This Week in History provides brief synopses of important historical events whose anniversaries fall this week.
25 years ago: UK agrees to return Hong Kong to China
On December 19, 1984, British prime minister Margaret Thatcher and China’s premier Zhao Ziyang issued the Sino-British Joint Declaration, which stated Britain would return Hong Kong to Chinese sovereignty effective July 1, 1997.
The loss of Hong Kong was the last major milestone in the decline of the British Empire, upon which for centuries “the sun never set.” British efforts to renew its lease over the city-island off the southern coast of China were scrapped after it became clear the US would not support its position.
The terms of the agreement also pointed to “communist” China’s embrace of capitalism. Under the motto “one country, two systems,” Beijing would allow Hong Kong to retain its open market system for a period lasting fifty years after the transfer date.
This was not a concession to the British. Deng Xiaoping hoped to use Hong Kong to introduce capitalist property relations throughout the mainland.
50 years ago: Motown Records founded in Detroit
On December 14, 1959, songwriter Berry Gordy Jr. borrowed $800 from family to open up his own record company in Detroit, which would soon be called Motown Records.
Gordy wagered there was a market for the music associated with the nation’s growing urban black population—soul, and rhythm and blues—incorporating popular production methods and musical themes.
Detroit was a vibrant city of nearly two million people, including hundreds of thousands of black workers drawn from the South to the Mecca of world auto production over the preceding five decades, bringing with them traditional forms of gospel music and the blues.
The new music drew much of its energy and hopefulness from the vibrancy of Detroit. The industrial might of the city even lent the musical genre its name, “Motown” a popular contraction for “motor town.”
The first act Gordy signed was a group called “The Matadors,” renamed “The Miracles.” The group’s lead singer, Smokey Robinson, also served as Gordy’s vice president.
75 years ago: Tensions rise in “Abyssinian Crisis”
Selassie in the 1930s
The foreign minister of the Ethiopian Empire (Abyssinia), sent a telegram this week in 1934 appealing to the League of Nations for support against fascist Italy over fighting between the two countries that had taken place days earlier at Walwal.
Ethiopia rejected Italian Prime Minister Benito Mussolini’s version of events, which cast Ethiopia as the aggressor, claiming that Italy had launched an unprovoked attack on Ethiopia.
Emperor Haile Selassie had sent a surveying team with a military escort to the Walwal, which, he insisted, lay well within Ethiopian territory. This party came under attack by a force from inside Italian Somalia killing more than 100.
Italy issued its own report on December 16, refusing any mediation by the League of Nations and insisting that “responsibility falls upon” Ethiopian troops for the battle. It demanded an apology and reparations from the Ethiopian government.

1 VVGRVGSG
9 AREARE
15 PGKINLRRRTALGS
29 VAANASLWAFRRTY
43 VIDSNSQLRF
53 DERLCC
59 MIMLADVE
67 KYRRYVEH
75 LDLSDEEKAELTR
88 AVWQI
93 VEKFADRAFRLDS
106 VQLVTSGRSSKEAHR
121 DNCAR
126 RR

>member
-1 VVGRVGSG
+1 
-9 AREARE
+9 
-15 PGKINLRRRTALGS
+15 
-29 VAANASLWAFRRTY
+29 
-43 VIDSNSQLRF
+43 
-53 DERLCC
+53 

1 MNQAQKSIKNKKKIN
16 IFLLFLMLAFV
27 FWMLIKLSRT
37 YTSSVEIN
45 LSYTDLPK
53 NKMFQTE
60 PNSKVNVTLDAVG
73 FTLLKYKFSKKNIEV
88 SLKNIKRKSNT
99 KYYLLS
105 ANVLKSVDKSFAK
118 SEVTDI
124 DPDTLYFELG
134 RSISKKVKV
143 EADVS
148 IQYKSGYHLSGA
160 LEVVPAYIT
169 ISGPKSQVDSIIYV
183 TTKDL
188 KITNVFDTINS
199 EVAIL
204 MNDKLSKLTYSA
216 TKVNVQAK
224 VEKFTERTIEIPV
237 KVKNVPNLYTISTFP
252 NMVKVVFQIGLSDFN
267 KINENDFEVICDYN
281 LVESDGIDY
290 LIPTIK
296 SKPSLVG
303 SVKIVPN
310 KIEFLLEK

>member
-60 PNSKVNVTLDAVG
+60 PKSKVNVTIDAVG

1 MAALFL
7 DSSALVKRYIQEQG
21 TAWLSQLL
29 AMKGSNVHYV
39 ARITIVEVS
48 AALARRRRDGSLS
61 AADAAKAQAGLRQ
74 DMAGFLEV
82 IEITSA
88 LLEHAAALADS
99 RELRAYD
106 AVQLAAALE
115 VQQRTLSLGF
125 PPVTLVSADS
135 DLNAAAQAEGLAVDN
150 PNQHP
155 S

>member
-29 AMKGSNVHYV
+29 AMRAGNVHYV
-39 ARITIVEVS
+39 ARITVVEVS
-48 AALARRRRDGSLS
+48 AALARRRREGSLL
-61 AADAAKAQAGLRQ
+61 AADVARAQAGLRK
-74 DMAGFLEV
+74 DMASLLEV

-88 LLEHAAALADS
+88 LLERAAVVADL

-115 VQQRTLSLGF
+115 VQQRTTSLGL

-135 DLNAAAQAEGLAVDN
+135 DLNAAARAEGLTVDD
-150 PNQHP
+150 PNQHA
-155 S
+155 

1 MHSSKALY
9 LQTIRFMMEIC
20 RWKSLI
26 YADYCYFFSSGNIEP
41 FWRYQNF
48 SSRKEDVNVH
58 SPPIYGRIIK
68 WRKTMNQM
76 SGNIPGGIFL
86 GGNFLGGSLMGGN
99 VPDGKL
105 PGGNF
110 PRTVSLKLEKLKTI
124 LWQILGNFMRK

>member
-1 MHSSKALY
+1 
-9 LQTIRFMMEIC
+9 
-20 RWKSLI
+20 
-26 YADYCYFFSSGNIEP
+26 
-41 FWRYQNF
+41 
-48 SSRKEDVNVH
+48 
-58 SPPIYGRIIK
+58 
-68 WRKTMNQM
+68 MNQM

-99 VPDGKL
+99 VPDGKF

Ethiopia was one of the few African nations not colonized by Europeans. It had also been the only African nation to defeat a European power militarily, routing an earlier Italian attempt at colonization in 1895 and 1896. With its thrust into the region under Mussolini, the Italian ruling class hoped to undo this humiliation and to secure a dominant position in the strategic Horn of Africa.
Britain and France did little to check Italian aggression, hoping to secure Italy as a counterweight against Nazi Germany.
100 years ago: Repression, lynching of blacks in US
workers, falsely accused of rape, in Duluth, Minnesota,
in 1919. Most lynchings took place in the South.
On December 15, Democratic Representative J. Thomas Heflin of Alabama introduced a bill in US Congress to enforce racial segregation on Washington D.C.’s street cars. “Jim Crow” had been put in place across the South over the previous two decades.
On December 18 in East St. Louis, Missouri, more than 300 blacks were swept up by vigilantes in response to accusations that a “Negro” bandit killed two train men. Anyone who “answered in some particular the description” of the accused—i.e., skin color—was arrested. Fearing a massacre, the Illinois governor ordered the National Guard to prepare to depart for the industrial city.
Dozens of lynchings of black men took place every year in the US beginning in the 1890s; at least 69 took place in 1909. Nearly all the victims were falsely accused, often of raping white women.
On December 19, George Bailey was killed in his prison cell in Devil’s Bluff, Arkansas, by a white mob.
On December 20, nearly the entire black population of Magnolia, Alabama fled after four brothers were accused of killing a young white man. One of the four was forced to light fire to the house in which his brother, Clinton Montgomery, had barricaded himself. Attempting to escape, Montgomery opened fire on the white mob, killing one, before his body was riddled with bullets and left to burn.
Also on December 20, in Rosebud, Texas, Coke Mills was taken from a prison cell and lynched for allegedly killing a city marshal earlier in the day.